Upgrading Tivo HD and Tivo Series 3 hard drive

tivo_hd_internals

Lately I have been running out of disk space on my Tivo HD and have been looking at getting an external hard drive. Unfortunately only owners of Tivo Series 3 (not same as Tivo HD) had luxury of using any 3rd party eSATA drive with their device.  For TivoHD and other models you can only use “pre-approved” Western Digital MyDVR drive (it has capacity of 500Gb that’s about 60 hours of HD or 600 of SD video) at a premium cost ($169 at time of this writing).

Fortunately there’s a better way. You can pretty easily upgrade internal Hard Drive yourself. All you need is a little courage and some basic computer building skills. It took me just under one hour to do this and now I have Tivo with a 1 Tb hard drive. All it cost me is the drive which was $100 on NewEgg.com

So if you want to upgrade your Tivo you can do it too, but at your own risk, as it will void your warranty and possibly could damage your Tivo HD or Series 3

By upgrading HDD you’re not only increasing storage space for recorded shows, but you will also have a backup!  Hard Drive being a mechanical device is the most failure prone device in your Tivo  so it’s only a matter of time when it’s going to fail. I don’t know if Tivo does repairs and how much it costs, but if you successfully followed this guide you will have a spare (drive or image) which you can always restore in case of disk failure.

Information used here was obtained from Bumwine and Mfslive

Warnings:

  • DO NOT touch the power supply. You can get shocked and/or damage the hardware.
  • Upgrading your hard drive incorrectly may damage your TiVo beyond repair and void your warranty. Upgrade at your own risk.
  • You will not be able to use external drive after this upgrade!
  • This is meant as a general guide only. I do not make any guarantees that it will work.

What you need before starting work:

  • A new 3Gbit/s SATA upgrade hard drive. The one that comes with the TiVo is 160GB, so get something larger than that. I recommend doing research for a drive that runs as cool and quiet as possible. The one that I used is Western Digital Caviar Green WD10EADS 1TB ($99 at time of this writing). Don’t forget to change the jumpers (if any) on the new drive from 1.5Gbit/s to 3.0Gbit/s.
    This method also suppose to work with USB enclosures or SATA to USB adapters (I haven’t done it myself and will not describe how to do it, but you can find guide here)
  • A PC with SATA capability
  • A Torx T-10 screwdriver. You can find these at Home Depot for about a buck or two.
  • Copy of WinMFS

Instructions:

  1. With Tivo powered off and disconnected use the Torx T-10 screwdriver to remove all screws in the back of your TiVo HD. With Tivo’s back panel facing you pull jently lift and pull cover towards you.
  2. Disconnect SATA/Power connector from hard drive. Remove 3 screws that hold hard drive cage.  Turn cage upside down and remove 4 screws that hold hard drive (they are attched with the rubber rings/washers, leave washers in the cage).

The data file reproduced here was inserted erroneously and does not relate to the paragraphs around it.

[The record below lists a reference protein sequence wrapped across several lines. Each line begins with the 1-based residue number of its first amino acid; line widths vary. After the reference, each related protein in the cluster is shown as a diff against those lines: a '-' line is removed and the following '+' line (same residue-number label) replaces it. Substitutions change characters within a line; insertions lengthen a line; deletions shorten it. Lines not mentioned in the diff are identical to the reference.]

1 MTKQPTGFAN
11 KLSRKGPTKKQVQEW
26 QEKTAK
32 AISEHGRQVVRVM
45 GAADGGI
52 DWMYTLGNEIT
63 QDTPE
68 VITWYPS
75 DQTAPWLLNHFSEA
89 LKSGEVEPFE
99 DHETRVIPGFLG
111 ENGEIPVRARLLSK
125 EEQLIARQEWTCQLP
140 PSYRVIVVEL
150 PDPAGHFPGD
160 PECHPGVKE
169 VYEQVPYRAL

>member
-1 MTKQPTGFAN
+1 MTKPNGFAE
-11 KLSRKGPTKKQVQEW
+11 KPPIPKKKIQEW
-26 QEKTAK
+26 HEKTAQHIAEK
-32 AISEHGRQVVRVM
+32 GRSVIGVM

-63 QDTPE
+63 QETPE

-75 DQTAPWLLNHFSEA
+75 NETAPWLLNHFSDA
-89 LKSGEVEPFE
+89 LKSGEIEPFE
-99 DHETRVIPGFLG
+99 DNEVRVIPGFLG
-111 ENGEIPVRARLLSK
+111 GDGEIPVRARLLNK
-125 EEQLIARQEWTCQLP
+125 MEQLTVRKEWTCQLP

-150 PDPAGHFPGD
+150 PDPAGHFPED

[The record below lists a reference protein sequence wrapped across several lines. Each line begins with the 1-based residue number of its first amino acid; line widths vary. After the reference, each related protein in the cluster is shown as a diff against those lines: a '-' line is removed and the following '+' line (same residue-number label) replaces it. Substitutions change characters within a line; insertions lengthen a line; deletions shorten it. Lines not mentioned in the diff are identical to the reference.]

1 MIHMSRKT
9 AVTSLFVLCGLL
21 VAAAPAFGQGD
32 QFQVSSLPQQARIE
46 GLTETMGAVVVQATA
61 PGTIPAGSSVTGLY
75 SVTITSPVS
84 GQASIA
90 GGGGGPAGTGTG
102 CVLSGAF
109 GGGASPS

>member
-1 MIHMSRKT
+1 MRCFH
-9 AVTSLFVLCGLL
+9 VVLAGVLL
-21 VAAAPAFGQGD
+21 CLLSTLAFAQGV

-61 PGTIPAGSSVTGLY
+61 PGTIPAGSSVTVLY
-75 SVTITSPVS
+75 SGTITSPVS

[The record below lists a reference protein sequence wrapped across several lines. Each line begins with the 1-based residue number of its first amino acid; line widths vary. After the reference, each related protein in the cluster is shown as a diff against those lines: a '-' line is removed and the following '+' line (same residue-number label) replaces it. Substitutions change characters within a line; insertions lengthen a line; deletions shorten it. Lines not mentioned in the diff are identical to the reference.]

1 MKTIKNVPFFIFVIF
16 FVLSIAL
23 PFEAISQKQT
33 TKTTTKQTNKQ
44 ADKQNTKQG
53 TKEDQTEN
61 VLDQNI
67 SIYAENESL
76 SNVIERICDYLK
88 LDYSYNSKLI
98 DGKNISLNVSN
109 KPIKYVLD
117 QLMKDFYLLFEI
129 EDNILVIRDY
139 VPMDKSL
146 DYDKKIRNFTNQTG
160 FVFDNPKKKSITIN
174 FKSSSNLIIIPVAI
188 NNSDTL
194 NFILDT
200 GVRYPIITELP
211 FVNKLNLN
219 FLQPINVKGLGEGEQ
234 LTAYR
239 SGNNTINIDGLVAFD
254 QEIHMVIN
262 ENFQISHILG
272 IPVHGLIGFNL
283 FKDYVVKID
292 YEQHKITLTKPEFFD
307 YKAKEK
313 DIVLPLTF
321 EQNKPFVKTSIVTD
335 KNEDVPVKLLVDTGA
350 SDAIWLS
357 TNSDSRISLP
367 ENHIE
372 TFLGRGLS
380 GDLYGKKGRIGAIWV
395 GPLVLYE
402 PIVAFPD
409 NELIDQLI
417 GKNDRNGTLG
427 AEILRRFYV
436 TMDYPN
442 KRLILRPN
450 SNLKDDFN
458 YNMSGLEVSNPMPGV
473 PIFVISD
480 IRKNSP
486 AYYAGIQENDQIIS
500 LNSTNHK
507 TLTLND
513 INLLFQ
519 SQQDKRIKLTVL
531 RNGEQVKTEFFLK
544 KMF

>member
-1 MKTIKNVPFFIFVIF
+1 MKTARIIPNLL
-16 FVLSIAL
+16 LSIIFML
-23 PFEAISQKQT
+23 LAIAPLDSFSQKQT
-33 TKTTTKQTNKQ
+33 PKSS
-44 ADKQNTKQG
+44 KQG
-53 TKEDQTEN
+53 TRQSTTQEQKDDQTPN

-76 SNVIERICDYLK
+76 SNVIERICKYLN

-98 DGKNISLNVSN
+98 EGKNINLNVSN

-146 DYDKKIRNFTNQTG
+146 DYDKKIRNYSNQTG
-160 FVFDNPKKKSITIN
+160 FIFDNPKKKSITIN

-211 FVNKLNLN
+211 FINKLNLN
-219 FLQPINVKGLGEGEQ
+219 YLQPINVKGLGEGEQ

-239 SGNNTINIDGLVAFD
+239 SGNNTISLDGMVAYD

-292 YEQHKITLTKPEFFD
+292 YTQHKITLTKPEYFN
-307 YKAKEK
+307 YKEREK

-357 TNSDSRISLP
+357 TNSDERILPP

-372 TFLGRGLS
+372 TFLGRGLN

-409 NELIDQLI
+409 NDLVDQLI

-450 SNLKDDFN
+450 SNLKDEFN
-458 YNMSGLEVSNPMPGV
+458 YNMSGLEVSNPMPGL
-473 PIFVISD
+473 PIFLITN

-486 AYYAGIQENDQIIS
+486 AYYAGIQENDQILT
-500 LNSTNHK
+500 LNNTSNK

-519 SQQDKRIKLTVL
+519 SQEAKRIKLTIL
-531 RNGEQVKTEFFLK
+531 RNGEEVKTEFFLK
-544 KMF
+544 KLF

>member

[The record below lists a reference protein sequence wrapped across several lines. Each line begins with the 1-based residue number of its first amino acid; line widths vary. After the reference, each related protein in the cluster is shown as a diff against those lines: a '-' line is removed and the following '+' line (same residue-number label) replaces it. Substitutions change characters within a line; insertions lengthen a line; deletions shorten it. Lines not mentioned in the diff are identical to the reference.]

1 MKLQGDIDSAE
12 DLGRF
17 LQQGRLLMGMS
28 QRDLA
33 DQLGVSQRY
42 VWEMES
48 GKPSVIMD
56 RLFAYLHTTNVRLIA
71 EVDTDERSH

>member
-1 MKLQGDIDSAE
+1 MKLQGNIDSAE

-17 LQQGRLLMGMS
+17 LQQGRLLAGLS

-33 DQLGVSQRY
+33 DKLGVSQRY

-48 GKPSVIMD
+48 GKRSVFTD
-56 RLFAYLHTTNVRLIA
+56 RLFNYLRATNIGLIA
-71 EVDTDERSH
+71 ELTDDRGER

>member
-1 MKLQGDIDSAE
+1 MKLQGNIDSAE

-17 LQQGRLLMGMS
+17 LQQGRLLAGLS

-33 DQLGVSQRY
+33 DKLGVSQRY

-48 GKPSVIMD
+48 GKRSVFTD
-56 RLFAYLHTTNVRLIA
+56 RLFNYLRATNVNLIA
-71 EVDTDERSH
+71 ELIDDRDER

3. Power off your computer, and open up the case.
  4. Connect 2 SATA drives: the original SATA TiVo drive and the new larger SATA upgrade drive. Don’t forget connect power to these drives as well. Alternatevly you can use external SATA USB enclosure or SATA to USB adapter.
  5. Sometimes your PC might want to boot with your new drives and will get stuck, in this case go into BIOS and change setting to boot from your regular Windows drive.
  6. Follow official WinMFS Quickstart guide to clone your Tivo Drive (and create a backup image while you at it).
  7. Once everything is done and verified, install new drive into the Tivo and you are all set!
 

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  • Paul

    Just did this, replacing a stock 160 GB drive with a 1 TB drive via two USB-to-SATA adapters plugged into a Vista laptop. Box is back up and running with all settings and recorded shows intact.

    However, there are three things you MUST do in Vista (and maybe Windows 7) to get this to work smoothly:

    — download and run WinMFS in an administrator account

    — start up WinMFS by right-clicking and selecting “run as administrator” (different from the step above)

    — last but not least, go into Control Panel, select User Accounts, select “Turn User Account Control on or off,” and UNCHECK the box marked “Use User Account Control (UAC) to help protect your computer.”

    If you don’t do that last one, WinMFS will not be able to see either the original TiVo drive or the replacement drive.

    Other than that, WinMFS is a fantastic tool.

    I bought the Western Digital Caviar Green WD10EADS 1TB drive recommended above, and it’s noticeably quieter than the stock drive.

    The original 160 GB drive was nearly full and the copying took about 3 1/2 hours.

    Now I have a bigger, quieter TiVo HD, and a smaller replacement drive in case the big boy winds down.

     
     
     
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